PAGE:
Claudio Villas-Boas lived in a chicken coop in the Amazon Jungle. He suffered through over 250 bouts with Malaria. He was often cited as a candidate for the Nobel Peace Prize and in 1973 was nominated, along with his two brothers Orlando and Leonardo. They didn't win. He was the first outsider to contact several of the Amazon Indian tribes, including the fierce Kreen-Akarore, also known as the Giant Indians and live.

Claudio was born in 1916 in Botucatu, in the interior of the state of Sao Paulo, Brazil. At the age of 26 he signed on with two of his brothers to go on the Roncador-Xingu expedition, a government sponsored project designed to establish contact with hostile Indian tribes who were hindering non-Indian settlers and gold miners. The effort was successful from the government's point of view, with over 30 airfields being built, 34 cities being established in former Indian territory, thousands of miles of trails being opened, and vast tracts of land becoming accessible to developers. The Indians who had lived in the remote jungles, however, were devastated. Their best land was often taken over by white settlers, who had little hesitancy to use force. The rivers were polluted by Mercury from the gold miners moving into the areas. Diseases, such as small pox and measles, which the Indians had no resistance to were introduced and killed huge numbers of people.

The Villas-Boas brothers saw the destruction of the Indian way of life, and became devoted to protecting the Indian tribes and the Amazonian environment. During the initial trip into the jungle, the brothers discovered that (in Orlando's words)"the Indians had an organized, stable, and peaceful society where everybody lived well." Claudio helped convince the people and the Brazilian government that the Indians should NOT be accultured and civilized, but should be isolated from the rest of the Brazilian people, and let alone to live as they always had. Largely because of his efforts, a reserve was created for the Indians in 1961. This was (and is) the Parque Nacional do Xingu-reservation, a large block of land on the Xingu River where tribes could be relocated and allowed to live undisturbed. The reservation occupies 2.3 million hectares in the northern area of Mato Grosso state, an area 30% larger than that of the state of Israel. There are now over 6,000 Indians from 18 different tribes living there.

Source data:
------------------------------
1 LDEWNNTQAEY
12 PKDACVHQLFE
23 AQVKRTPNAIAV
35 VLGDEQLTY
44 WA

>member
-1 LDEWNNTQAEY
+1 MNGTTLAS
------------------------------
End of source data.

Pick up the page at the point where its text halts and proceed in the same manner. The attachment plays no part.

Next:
Claudio loved the Amazonian Indians, and lived among them. The story is often told of how he was building a chicken coop on the Xingu reserve, to protect the chickens from the bats in the area. When the shelter was finished, he liked it so much that he moved in himself, and lived and wrote there until his retirement. While Claudio was reserved and taciturn among white people, he loved talking, dancing and singing with his Indian friends, and would spend hours and hours with them. He became so loved that he was known as "The Indian's Old Dad". Indeed, upon his death in 1998, chief Raoni, from the Kayapo tribe reacted: "Now our father is gone. The Indians father is dead. He used to tell us that everybody in the city was crazy. He also taught us that the white man's life is not good for us."

Claudio and his brother Orlando wrote 13 books together, along with documenting all their fieldwork. When he died, Claudio left unfinished A Arte dos Pajis (The Shamans' Art). There have also been several books written about the Villas-Boas brothers, as well as at least two documentaries about their adventures and work in the Amazon jungle.